22 11 2011

Designing Christmas flyers. Planning Sunday’s service. Taking the funeral of a still-born child. Helping at the youth club. Just an ordinary day in vicar-land.

One of the privileges and responsibilities of being Anglican is the funeral ministry, which goes largely unseen by the majority of people. A funeral can contain a variety of emotions, most of which we British attempt to stifle in an attempt to show some decorum and not upset Aunty Rita.

Generally speaking we the public don’t know what to do with funerals. We have a picture in our mind that they should be ‘proper’, sort of ‘churchy’, i.e. straight-laced and a bit dull, and preferably cold. But if mentions of God could be kept to minimum because we’re not really religious, please.

Last week I took the funeral of a still-born child, and there isn’t much that sums up sadness like a mum & dad grieving for the loss of a child they were never able to parent. There isn’t much that sums up hopes being dashed than the death of a child before it is born. Usually in a funeral you can at least call it a celebration of life, you can remember some good things even in the bleakest of lives; but not here. Only hopes, never to be realised.

I told someone I was taking the service, and they said “I wouldn’t know where to start. What on earth do you say?” That is an excellent place to start, I said, because the Bible is not a textbook of trite answers to life’s problems and we are not inadequate if we have nothing to say. That is when we lament.

So I thought I would offer what I did say in my address to this young couple grieving the loss of their first child and so much more. Maybe it’s not what you would have said. It’s not a treatise on death and maybe it’s too simple. But it’s a start. I began by reading Psalm 139.1-18

I wonder what you might want to say to God at a time like this. And I wonder what God might say back to us. Much of the Bible is a record of people’s conversations with God, and you may be surprised to know that there is an awful lot of ranting at God, and an awful lot of lamenting. Lamenting when things have gone wrong, grieving for things that have been lost. The Psalms are full of people opening their hearts boldly before God. This shows us that this is a good thing. God is not fragile, and God knows that you are hurting. And he encourages us to get those feelings out into the open.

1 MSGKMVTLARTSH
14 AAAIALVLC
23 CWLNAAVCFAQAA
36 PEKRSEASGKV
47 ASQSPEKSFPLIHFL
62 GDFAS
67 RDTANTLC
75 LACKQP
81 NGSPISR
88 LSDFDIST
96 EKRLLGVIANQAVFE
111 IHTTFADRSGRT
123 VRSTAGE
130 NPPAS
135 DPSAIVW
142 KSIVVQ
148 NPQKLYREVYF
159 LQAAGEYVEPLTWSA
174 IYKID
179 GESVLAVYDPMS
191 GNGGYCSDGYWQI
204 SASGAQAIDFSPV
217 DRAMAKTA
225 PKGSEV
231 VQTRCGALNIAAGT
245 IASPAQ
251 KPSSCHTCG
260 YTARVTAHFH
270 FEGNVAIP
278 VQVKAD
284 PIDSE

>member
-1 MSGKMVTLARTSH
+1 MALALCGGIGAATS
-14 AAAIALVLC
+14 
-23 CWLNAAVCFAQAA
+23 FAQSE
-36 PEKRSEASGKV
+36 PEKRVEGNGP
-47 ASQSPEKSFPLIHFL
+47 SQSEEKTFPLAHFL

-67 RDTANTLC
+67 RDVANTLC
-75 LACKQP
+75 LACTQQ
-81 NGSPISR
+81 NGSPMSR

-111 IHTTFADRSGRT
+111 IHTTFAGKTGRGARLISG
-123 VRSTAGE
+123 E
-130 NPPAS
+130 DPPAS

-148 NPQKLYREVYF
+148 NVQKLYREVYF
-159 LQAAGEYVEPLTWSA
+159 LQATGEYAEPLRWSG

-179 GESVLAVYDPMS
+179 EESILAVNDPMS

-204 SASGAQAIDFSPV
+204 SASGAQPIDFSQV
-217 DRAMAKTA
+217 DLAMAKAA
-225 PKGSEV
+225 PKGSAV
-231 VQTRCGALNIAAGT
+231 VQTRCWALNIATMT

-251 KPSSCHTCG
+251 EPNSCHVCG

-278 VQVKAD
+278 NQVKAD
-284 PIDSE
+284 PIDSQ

The bible also tells us God’s response to our lament, which isn’t to tell us to ‘pull ourselves together’, ‘deal with it’ or ‘move on’. No, God’s response is one of love. God’s response is what we remember at Christmas – that God is not a distant God who remains distant, but God became a human, yes even a fragile human baby – so that he could dwell with us in amongst our pain and our sorrow.

When Jesus grew up, we read about him at the grave of his friend Lazarus, where Jesus wept. Jesus knew sorrow. Jesus saw pain and sorrow all around him and Jesus knows that not every story has a happy ending. This is how realistic our faith is. There is no escapism in trusting Jesus. As Jesus wept at the grave of his friend Lazarus, so he weeps with you.  

But as Jesus stands with us in our pain Jesus also leads us through the pain of death to the hope beyond. As Jesus died and was raised to life, so we believe that we die and we are also raised to new life. Baby x has gone from this life, which is what we are here to mark and that hurts; baby x is with God. But may it be some comfort for you, and give you some hope, that God is with you right now. There is a hope for you two, for your lives together and for your love for each other which baby x will always be part of; hope that comes from Jesus who is the way the truth and the life, and who offers us life in this world and the next.

So there we are. I’m big on lament. One of church’s lost disciplines.


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